We interviewed ten boys with extensive records of criminal activity.(16) We asked about the number of guns they had prior to coming to the school. All had owned at least one, and seven had possessed more than ten guns during their brief criminal careers. Even so, several admitted there were times when they had been without a gun. One interviewee said, "I didn't have guns for awhile because I was chilling out. I didn't want anything to do with guns. I sold some, then gave some away to friends." Another said, "I didn't have a gun once for three months because I lent my gun to my cousin to use." They commented on the value of a gun in trade. One indicated, "When [people] are short on money they have no choice but to sell."(17) Comments by Interviewee 9 helped remind us that these were still just kids: "I've had about twenty guns. I traded a.22 for a Super Nintendo and some other guns for a VCR and for my waterbed. I got other stuff for my room, like a phone with lights and a copy [fax] machine for a twenty-gauge."(18)

Regulating gun transfers appears to be a promising method of keeping guns from the hands of youths and criminals or, at least, of limiting the time that they are armed. When guns are relatively scarce and expensive, youths may be slower to acquire a gun and quicker to sell it.

III. BACKGROUND: REGULATING GUN TRANSFERS

The government regulates the manufacture and distribution of guns to reduce gun violence and enacts and enforces these regulations under heavy influence from the traditional and arguably constitutional right to keep and bear arms for sport and self-defense. Therefore, rather than responding to the gun problem through a blanket prohibition or high taxes,(19) federal and state governments have sought to limit misuse while preserving legitimate uses.(20) A few types of guns are prohibited, while most are not.(21) Relatively few people are prohibited from possession, such as felons or those under indictment, while most of us are entitled to possess guns.(22) True, a handful of jurisdictions have gone further towards restricting ownership; for example, the District of Columbia bans possession of handguns for almost everyone living in the City.(23) However, at the federal level and in ost jurisdictions, the objective of gun regulation is to discriminate between different types of weapons and between different categories of people, i.e., to ban the most dangerous guns from commerce, and to ban possession by people whose past actions suggest they are especially dangerous.(24)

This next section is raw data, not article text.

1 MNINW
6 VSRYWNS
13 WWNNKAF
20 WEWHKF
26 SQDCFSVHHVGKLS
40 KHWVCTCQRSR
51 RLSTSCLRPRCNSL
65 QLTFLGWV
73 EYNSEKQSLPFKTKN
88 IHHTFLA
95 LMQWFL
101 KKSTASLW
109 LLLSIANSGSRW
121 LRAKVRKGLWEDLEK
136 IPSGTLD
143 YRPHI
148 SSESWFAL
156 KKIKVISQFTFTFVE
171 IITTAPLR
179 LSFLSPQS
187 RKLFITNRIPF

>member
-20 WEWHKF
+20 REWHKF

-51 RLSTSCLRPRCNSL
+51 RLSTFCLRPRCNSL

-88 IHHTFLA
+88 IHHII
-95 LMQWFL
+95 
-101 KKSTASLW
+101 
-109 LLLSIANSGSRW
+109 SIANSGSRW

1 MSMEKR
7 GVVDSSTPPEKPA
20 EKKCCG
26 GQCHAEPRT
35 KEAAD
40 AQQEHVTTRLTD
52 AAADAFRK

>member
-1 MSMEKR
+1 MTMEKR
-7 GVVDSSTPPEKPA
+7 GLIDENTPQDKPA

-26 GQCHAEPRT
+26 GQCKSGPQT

One objective of federal gun control law is to insulate states so that stringent regulations on firearms commerce adopted in some states will not be undercut by greater availability of guns in other states. The Gun Control Act of 1968 established the framework for the current system of controls on gun transfers.(25) The Act limits all shipments of firearms, including mail order sales, to federally licensed dealers, who are required to obey applicable state and local ordinances.(26) Restrictions on sales of guns to out-of-state residents also exist.(27)

A number of states have adopted restrictions on commerce in firearms, especially handguns. As of 1993, a majority of states require that handgun buyers submit to a waiting period and a criminal record check before taking possession of a handgun.(28) All but a few state transfer-control systems are permissive; most people are legally entitled to obtain a gun. In 1993, Congress adopted the Brady Bill, which requires that dealers in states that lack their own screening system for handgun purchasers enforce a five day waiting period between the purchase and transfer of a handgun.(29) The dealers must notify law enforcement officials shortly after receiving a purchase request so that they can run a background check on the buyer.(30)

North Carolina law requires that an individual purchasing a pistol obtain a permit from his county sheriff.(31) Although the permit procedures differ by county, all sheriffs have thirty days in which to review a pistol permit application.(32) In accordance with federal law, a pistol permit cannot be issued to a felon, a fugitive from justice, a drug addict, or an individual who has been confined to a mental institution by court order.(33) However, in North Carolina an individual who has completed a felony sentence has all rights restored, including the right to own a firearm.(34)